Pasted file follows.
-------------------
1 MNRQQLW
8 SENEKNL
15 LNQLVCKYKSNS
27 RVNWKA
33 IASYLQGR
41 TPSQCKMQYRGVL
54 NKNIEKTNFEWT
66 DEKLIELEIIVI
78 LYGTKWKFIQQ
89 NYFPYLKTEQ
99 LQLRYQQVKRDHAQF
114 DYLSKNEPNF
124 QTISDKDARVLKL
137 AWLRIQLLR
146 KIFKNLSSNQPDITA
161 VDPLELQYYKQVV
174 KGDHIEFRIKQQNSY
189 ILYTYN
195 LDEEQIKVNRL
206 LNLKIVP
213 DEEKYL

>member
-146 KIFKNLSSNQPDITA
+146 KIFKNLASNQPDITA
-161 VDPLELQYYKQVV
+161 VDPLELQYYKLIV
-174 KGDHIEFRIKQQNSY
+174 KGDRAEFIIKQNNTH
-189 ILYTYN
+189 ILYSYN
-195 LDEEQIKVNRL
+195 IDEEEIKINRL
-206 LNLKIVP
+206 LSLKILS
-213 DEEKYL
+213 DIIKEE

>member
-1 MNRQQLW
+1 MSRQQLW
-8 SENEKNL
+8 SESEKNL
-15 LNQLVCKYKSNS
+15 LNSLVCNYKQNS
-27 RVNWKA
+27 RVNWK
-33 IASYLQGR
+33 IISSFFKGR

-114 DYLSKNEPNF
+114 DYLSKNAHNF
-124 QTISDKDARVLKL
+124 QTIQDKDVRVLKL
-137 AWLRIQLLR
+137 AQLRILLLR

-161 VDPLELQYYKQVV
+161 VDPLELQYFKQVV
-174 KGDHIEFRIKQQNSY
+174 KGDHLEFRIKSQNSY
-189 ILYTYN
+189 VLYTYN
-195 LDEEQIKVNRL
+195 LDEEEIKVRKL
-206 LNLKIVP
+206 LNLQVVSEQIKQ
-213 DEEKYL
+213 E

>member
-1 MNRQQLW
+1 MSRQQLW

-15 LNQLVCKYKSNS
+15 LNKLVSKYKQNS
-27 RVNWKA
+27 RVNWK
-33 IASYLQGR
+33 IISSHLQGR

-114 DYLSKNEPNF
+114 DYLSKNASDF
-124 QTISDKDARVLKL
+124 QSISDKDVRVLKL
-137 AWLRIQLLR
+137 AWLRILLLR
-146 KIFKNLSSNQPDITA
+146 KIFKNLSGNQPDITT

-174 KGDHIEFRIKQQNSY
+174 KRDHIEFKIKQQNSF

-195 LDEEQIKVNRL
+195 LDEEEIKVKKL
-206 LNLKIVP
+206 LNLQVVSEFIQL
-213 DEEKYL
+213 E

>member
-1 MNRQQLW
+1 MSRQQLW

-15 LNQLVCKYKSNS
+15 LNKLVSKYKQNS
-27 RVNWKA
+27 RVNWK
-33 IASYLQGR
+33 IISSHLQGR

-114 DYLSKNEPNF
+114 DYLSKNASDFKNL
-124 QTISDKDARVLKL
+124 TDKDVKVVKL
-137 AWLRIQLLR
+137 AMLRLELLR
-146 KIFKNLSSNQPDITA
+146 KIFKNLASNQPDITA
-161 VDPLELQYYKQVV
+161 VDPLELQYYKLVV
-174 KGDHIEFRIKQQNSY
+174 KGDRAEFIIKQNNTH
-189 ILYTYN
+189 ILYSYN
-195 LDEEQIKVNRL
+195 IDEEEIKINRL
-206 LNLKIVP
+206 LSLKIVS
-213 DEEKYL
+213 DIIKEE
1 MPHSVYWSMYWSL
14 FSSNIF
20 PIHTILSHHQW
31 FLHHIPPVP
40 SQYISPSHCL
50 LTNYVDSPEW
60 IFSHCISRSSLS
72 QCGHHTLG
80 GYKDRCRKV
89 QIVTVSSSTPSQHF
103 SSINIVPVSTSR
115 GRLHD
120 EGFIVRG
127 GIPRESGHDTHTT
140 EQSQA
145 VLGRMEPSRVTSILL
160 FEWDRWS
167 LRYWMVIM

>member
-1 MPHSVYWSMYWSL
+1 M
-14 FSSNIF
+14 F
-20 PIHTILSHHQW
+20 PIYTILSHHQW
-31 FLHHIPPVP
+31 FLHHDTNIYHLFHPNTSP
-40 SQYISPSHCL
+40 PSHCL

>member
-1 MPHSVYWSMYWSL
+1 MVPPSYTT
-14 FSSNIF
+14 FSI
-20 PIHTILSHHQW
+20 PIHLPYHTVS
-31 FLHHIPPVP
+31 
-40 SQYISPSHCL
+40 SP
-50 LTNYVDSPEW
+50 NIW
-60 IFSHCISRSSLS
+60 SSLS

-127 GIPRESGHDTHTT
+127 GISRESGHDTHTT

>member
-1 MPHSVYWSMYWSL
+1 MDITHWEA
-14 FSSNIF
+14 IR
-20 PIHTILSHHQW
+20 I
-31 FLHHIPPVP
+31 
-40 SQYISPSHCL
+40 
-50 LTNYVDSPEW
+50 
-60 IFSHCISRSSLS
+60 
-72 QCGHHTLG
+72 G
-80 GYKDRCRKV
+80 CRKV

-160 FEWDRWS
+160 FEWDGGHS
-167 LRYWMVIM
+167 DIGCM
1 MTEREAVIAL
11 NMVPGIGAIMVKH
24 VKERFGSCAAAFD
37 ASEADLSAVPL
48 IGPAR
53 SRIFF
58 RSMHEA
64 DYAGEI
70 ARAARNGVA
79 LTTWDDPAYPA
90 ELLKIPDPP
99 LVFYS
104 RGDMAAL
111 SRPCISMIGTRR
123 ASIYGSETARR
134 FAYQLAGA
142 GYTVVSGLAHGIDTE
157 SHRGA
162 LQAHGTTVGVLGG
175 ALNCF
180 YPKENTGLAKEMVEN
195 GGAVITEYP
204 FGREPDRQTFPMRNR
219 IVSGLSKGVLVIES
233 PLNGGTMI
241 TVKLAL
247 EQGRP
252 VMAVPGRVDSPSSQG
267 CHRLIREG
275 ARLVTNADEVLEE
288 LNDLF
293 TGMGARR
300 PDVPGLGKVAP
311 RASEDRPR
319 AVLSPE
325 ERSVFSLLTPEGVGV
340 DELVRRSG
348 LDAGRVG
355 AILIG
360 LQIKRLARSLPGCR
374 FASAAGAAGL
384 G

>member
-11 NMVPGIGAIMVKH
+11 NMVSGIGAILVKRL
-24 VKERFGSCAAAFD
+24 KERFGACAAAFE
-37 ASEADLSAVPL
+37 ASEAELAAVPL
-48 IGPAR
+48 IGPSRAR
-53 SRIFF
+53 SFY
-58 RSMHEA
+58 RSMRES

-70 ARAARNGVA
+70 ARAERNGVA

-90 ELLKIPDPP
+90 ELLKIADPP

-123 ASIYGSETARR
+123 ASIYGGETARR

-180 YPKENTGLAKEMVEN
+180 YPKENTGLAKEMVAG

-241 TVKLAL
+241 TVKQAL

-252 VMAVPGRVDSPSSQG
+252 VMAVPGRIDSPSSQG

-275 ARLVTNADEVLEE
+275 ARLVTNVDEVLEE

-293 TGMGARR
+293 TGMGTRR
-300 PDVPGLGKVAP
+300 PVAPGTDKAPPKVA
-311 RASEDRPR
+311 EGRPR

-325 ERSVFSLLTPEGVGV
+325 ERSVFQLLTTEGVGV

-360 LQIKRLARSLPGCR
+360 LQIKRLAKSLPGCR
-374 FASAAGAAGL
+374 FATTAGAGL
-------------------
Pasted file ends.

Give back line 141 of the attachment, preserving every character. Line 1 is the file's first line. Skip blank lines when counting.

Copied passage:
-14 FSSNIF